We have all seen children and teenagers overreact with anger when they do not get their way. You might even have some stories from your college days about neighbors or suitemates in freshman student housing who played a series of escalating pranks on each other. A disproportionate response to someone’s unremarkable action can be funny in some contexts, and in others, it just makes the person who overreacted look bad. In the workplace, however, it is illegal.
For example, if an employee says, “I need to take two weeks off of work for a scheduled surgery,” it is illegal for the employee to say, “Go ahead and take 2,000 weeks off because you’re fired.” This is employer retaliation, and it often goes unreported either because employees do not realize that their employers’ actions were illegal or because they thought that fighting back against their employers’ illegal actions would be so expensive and stressful that it would not be worth it. The Spokane employer retaliation lawyers at HKM Employment Attorneys LLP can help you if your employer unfairly punished you for doing something that you were within your rights to do.
What is the Difference Between Retaliation and Your Boss Just Being a Jerk?
The first question to ask if you are considering filing an employment retaliation claim is whether your employer took adverse action against you. If the answer is no, then the problem you are dealing with at work is definitely not employer retaliation, although your employer might be breaking the law in some other way. If the answer is yes, then it might be a case of employer retaliation. All instances of employer retaliation involve adverse actions, but not all adverse actions count as employer retaliation.
An adverse action is an action by an employer that would be an appropriate response to misconduct and, in some cases, to poor job performance. The following are examples of adverse actions that an employer might take:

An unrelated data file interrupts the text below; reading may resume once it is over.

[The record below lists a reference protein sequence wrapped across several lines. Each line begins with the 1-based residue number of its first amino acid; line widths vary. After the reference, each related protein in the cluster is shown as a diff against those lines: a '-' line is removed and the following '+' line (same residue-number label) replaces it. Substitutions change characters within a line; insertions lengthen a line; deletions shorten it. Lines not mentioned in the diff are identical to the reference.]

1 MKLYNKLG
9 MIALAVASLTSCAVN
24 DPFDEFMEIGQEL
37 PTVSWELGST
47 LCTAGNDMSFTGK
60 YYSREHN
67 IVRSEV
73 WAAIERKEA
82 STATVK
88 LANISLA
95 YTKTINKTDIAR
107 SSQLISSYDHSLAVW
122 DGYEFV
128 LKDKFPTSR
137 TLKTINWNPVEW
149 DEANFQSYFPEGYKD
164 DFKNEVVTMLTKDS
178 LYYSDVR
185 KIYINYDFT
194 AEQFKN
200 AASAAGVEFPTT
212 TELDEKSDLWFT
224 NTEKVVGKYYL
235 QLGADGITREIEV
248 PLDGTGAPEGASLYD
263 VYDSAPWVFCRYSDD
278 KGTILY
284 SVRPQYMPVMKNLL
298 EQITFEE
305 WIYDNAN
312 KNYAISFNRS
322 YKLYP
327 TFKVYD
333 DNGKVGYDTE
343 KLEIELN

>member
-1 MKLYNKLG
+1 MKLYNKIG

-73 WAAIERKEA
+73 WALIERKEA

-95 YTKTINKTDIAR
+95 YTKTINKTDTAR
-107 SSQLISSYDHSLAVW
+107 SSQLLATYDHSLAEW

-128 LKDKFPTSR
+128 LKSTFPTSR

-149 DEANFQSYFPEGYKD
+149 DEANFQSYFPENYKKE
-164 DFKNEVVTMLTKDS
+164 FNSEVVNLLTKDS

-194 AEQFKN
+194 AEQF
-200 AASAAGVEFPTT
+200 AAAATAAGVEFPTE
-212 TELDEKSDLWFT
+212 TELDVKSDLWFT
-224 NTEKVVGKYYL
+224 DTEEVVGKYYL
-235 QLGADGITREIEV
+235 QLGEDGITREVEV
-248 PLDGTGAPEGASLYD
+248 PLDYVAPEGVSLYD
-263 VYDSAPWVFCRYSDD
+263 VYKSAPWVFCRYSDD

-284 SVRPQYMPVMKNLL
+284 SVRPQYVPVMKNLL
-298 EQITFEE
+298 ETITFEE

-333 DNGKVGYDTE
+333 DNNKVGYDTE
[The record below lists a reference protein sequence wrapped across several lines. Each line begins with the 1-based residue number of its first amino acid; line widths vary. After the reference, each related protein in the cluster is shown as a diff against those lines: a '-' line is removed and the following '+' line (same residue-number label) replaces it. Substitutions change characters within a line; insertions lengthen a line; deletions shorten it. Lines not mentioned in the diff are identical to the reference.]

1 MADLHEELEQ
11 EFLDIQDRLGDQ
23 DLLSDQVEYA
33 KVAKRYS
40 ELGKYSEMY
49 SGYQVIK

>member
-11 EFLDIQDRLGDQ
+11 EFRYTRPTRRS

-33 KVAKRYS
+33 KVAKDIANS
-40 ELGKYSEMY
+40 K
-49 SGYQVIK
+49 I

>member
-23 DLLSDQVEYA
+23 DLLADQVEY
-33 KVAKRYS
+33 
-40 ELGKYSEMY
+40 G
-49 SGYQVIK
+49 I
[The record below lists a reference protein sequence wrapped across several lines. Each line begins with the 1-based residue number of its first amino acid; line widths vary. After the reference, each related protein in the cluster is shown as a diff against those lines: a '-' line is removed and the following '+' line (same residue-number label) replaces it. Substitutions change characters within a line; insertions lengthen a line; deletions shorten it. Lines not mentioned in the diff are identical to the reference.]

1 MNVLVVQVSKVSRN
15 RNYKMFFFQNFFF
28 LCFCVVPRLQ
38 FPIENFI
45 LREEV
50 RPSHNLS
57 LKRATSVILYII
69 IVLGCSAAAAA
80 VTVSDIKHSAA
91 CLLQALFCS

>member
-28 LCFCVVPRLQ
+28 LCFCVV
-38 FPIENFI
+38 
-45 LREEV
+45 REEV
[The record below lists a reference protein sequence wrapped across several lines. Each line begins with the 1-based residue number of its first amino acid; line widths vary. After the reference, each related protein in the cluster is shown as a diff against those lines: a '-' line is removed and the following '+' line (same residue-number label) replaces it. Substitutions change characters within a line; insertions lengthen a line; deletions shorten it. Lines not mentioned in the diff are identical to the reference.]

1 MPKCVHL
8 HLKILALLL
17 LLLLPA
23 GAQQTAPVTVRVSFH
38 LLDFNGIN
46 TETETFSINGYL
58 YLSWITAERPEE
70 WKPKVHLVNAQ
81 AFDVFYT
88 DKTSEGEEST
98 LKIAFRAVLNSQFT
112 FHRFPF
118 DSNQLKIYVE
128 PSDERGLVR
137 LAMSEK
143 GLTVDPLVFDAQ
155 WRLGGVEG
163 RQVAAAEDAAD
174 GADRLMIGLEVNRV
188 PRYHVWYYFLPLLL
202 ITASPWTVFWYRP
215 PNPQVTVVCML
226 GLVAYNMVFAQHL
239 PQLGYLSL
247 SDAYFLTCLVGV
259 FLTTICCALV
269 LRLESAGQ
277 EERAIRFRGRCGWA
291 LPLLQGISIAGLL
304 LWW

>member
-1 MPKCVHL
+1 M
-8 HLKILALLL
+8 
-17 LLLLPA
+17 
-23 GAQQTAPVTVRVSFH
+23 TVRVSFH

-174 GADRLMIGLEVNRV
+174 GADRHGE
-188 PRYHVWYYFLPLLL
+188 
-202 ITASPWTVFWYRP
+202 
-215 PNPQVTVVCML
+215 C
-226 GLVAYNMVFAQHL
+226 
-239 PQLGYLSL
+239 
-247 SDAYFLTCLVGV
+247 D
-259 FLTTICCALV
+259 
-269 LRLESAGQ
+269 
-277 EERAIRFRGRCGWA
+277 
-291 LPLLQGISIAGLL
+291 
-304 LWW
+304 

- Harassment of the employee or excess scrutiny and undue micromanagement of the employee’s work; these types of adverse actions are sometimes referred to as a hostile work environment
- Making the unilateral decision to transfer the employee to a different work location or change the employee’s work schedule or duties
- Unfairly negative performance reviews
- Denial of promotions for which the employee applies or raises for which the employee is eligible
- Reducing the employee’s pay or work hours
- Termination of employment
Sometimes adverse actions are the normal and expected response to certain actions by the employee. For example, it only makes sense to fire an employee who steals money from a cash register or to document an employee’s frequent tardiness in a performance review. Employer retaliation, however, occurs when the employer takes adverse action against an employee, not because the employee did something wrong but because the employee did something right. If the employer took the adverse action in response to the employee engaging in a legally protected activity, then the adverse action qualifies as employer retaliation.
Protected Activities Protect Employees, Their Families, and the Public